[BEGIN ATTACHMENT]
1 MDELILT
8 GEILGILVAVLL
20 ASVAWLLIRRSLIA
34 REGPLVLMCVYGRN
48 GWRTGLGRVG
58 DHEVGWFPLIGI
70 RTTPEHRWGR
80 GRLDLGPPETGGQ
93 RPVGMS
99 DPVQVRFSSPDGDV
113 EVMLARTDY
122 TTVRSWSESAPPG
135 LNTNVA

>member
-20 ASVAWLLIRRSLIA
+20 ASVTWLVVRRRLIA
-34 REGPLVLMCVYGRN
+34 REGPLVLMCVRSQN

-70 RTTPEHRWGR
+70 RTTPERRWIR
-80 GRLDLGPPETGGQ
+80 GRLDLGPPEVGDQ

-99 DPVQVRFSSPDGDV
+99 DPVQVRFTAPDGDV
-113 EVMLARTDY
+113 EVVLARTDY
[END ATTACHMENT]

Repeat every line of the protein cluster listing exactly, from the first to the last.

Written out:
1 MDELILT
8 GEILGILVAVLL
20 ASVAWLLIRRSLIA
34 REGPLVLMCVYGRN
48 GWRTGLGRVG
58 DHEVGWFPLIGI
70 RTTPEHRWGR
80 GRLDLGPPETGGQ
93 RPVGMS
99 DPVQVRFSSPDGDV
113 EVMLARTDY
122 TTVRSWSESAPPG
135 LNTNVA

>member
-20 ASVAWLLIRRSLIA
+20 ASVTWLVVRRRLIA
-34 REGPLVLMCVYGRN
+34 REGPLVLMCVRSQN

-70 RTTPEHRWGR
+70 RTTPERRWIR
-80 GRLDLGPPETGGQ
+80 GRLDLGPPEVGDQ

-99 DPVQVRFSSPDGDV
+99 DPVQVRFTAPDGDV
-113 EVMLARTDY
+113 EVVLARTDY